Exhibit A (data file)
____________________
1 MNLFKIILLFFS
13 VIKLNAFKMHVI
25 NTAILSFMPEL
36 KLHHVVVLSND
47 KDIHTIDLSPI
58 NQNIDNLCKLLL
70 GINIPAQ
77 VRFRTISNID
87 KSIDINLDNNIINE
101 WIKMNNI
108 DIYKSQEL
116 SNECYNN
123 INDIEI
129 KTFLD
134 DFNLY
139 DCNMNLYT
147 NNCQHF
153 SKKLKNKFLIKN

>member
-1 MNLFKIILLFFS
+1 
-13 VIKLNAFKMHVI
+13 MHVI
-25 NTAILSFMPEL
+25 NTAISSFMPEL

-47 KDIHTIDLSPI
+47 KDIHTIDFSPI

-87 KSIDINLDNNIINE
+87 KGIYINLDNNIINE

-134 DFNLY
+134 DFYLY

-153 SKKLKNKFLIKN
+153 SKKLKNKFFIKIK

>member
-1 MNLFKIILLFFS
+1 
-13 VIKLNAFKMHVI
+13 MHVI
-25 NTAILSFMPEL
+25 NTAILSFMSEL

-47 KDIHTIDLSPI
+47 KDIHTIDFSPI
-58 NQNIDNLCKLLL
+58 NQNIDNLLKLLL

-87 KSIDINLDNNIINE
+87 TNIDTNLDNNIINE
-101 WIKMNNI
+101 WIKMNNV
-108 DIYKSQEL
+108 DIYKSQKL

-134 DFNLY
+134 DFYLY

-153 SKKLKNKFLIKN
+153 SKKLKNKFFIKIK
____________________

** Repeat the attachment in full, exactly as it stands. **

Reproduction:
1 MNLFKIILLFFS
13 VIKLNAFKMHVI
25 NTAILSFMPEL
36 KLHHVVVLSND
47 KDIHTIDLSPI
58 NQNIDNLCKLLL
70 GINIPAQ
77 VRFRTISNID
87 KSIDINLDNNIINE
101 WIKMNNI
108 DIYKSQEL
116 SNECYNN
123 INDIEI
129 KTFLD
134 DFNLY
139 DCNMNLYT
147 NNCQHF
153 SKKLKNKFLIKN

>member
-1 MNLFKIILLFFS
+1 
-13 VIKLNAFKMHVI
+13 MHVI
-25 NTAILSFMPEL
+25 NTAISSFMPEL

-47 KDIHTIDLSPI
+47 KDIHTIDFSPI

-87 KSIDINLDNNIINE
+87 KGIYINLDNNIINE

-134 DFNLY
+134 DFYLY

-153 SKKLKNKFLIKN
+153 SKKLKNKFFIKIK

>member
-1 MNLFKIILLFFS
+1 
-13 VIKLNAFKMHVI
+13 MHVI
-25 NTAILSFMPEL
+25 NTAILSFMSEL

-47 KDIHTIDLSPI
+47 KDIHTIDFSPI
-58 NQNIDNLCKLLL
+58 NQNIDNLLKLLL

-87 KSIDINLDNNIINE
+87 TNIDTNLDNNIINE
-101 WIKMNNI
+101 WIKMNNV
-108 DIYKSQEL
+108 DIYKSQKL

-134 DFNLY
+134 DFYLY

-153 SKKLKNKFLIKN
+153 SKKLKNKFFIKIK